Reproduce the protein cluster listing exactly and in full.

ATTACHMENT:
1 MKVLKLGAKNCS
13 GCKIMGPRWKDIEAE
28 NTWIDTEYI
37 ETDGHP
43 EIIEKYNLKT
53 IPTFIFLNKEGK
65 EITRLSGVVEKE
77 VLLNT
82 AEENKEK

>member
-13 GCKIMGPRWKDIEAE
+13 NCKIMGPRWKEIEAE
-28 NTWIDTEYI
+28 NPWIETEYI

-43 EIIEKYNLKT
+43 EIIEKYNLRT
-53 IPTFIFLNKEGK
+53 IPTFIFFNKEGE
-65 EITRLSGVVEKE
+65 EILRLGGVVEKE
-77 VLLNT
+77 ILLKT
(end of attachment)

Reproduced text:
1 MKVLKLGAKNCS
13 GCKIMGPRWKDIEAE
28 NTWIDTEYI
37 ETDGHP
43 EIIEKYNLKT
53 IPTFIFLNKEGK
65 EITRLSGVVEKE
77 VLLNT
82 AEENKEK

>member
-13 GCKIMGPRWKDIEAE
+13 NCKIMGPRWKEIEAE
-28 NTWIDTEYI
+28 NPWIETEYI

-43 EIIEKYNLKT
+43 EIIEKYNLRT
-53 IPTFIFLNKEGK
+53 IPTFIFFNKEGE
-65 EITRLSGVVEKE
+65 EILRLGGVVEKE
-77 VLLNT
+77 ILLKT